Balk is coming to the rescue of animals and humans alike. As vice president of farm animal protection for the Humane Society of the United States, he has teamed with the food industry to eliminate veal crates, gestation pens for breeding pigs and battery cages for chickens.
And with JUST, a food company he co-founded with a high school classmate, Balk markets affordable, sustainable plant-based products from dressings, dips and cookie dough to liquid eggs and vegan mayo. His healthy, humane menu is so earth-friendly that Bill Gates called JUST “the future of food.”
Plant-based food “is dramatically better for the planet,” Balk said. “It relieves animal suffering . . . and it leads to reductions of greenhouse gas emissions, land use and water use. And it happens to be darn delicious too.”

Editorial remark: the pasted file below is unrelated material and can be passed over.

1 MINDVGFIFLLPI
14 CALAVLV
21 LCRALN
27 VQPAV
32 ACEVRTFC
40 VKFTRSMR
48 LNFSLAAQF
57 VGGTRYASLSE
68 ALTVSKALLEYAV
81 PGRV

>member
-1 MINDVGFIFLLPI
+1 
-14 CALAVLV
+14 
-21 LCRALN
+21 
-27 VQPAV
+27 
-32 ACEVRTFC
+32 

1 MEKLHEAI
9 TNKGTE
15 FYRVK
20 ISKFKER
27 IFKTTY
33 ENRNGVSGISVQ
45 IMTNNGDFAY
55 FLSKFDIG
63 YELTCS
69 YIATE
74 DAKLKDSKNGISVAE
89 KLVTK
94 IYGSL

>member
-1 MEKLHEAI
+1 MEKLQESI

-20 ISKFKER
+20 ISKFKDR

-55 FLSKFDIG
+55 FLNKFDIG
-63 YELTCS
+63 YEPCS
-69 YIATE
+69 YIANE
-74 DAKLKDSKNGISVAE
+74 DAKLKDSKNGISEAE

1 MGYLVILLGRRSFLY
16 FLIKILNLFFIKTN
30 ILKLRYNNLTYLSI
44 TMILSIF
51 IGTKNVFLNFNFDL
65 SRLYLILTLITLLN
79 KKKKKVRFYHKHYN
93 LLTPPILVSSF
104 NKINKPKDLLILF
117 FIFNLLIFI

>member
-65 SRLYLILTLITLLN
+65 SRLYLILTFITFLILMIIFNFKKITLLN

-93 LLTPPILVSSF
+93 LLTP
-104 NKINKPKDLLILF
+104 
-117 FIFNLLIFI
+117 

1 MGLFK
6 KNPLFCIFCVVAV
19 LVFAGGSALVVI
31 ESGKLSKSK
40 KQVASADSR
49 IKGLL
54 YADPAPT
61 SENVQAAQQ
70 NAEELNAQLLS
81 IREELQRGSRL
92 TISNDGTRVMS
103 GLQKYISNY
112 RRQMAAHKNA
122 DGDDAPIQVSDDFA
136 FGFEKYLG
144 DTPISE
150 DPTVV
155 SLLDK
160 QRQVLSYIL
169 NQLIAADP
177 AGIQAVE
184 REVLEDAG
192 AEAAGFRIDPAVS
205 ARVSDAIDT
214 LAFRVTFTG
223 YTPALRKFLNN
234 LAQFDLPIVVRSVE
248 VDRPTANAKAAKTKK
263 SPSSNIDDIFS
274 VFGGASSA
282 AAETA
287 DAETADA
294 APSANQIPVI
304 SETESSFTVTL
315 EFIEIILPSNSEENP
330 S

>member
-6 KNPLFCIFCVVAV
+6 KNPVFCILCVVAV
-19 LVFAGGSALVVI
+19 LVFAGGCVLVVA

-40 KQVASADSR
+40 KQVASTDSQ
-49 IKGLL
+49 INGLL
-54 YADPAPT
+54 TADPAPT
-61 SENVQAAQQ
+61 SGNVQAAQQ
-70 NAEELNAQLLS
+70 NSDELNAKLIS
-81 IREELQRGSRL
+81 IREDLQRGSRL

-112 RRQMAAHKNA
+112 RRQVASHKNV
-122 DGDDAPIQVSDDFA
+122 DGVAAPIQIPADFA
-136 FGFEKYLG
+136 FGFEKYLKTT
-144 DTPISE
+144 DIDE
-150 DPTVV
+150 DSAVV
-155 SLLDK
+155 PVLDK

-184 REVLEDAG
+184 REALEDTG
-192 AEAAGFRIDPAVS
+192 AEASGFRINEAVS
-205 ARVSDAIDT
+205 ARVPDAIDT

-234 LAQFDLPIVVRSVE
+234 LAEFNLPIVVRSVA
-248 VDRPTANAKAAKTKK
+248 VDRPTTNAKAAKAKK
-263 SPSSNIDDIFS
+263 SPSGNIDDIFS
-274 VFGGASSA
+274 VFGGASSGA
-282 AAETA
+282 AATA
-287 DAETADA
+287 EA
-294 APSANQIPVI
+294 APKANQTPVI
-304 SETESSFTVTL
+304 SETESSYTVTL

Balk’s advocacy has earned him accolades like Inc. Magazine “35 under 35” honors and the publication's “top 15 entrepreneurs to watch.” In 2015, he was elected to the Animal Rights Hall of Fame by global animal welfare leaders.
Balk credits GW with opening doors to his activism—literally. As a senior, he strolled into the Humane Society’s Washington, D.C., offices and landed an internship on the spot. “GW was wonderful at encouraging students to get involved,” he said. “Whether it was interning or volunteering, GW made me feel like I could go out and make a difference.”
Higher Ed’s ‘Home’ Work
Christopher “Chip” Paucek
South Florida native Christopher “Chip” Paucek saw his first snowfall when he arrived at GW. The political communication major also met his wife while studying at Foggy Bottom. And he forged a philosophy that would transform online education. “I can’t overstate the impact GW had on my life,” he said in an interview with the HuffPost. “From then on, I became convinced that higher education has the power to fundamentally change the lives of people everywhere.”